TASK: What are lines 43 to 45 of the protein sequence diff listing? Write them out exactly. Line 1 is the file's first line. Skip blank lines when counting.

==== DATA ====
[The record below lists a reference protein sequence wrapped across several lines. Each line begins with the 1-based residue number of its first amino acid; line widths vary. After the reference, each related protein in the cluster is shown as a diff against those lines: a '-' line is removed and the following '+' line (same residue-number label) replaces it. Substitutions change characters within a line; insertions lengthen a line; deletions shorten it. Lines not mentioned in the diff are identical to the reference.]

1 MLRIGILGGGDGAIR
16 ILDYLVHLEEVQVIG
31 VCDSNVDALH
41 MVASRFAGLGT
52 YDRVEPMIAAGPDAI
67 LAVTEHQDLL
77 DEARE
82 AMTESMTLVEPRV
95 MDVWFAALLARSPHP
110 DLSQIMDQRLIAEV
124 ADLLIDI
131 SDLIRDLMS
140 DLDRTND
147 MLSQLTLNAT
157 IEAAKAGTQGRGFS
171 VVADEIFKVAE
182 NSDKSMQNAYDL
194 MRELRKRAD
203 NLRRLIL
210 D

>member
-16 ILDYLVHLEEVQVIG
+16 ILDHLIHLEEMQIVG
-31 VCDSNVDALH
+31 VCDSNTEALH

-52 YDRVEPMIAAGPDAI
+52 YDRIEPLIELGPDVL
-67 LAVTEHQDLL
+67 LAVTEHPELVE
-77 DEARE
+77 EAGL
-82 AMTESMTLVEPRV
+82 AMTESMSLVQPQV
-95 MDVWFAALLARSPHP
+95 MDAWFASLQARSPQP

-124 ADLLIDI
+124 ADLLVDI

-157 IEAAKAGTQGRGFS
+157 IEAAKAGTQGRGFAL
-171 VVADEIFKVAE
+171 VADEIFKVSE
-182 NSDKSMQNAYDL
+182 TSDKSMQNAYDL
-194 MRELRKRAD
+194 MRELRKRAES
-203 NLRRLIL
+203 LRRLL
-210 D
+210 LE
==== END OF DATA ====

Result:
-182 NSDKSMQNAYDL
+182 TSDKSMQNAYDL
-194 MRELRKRAD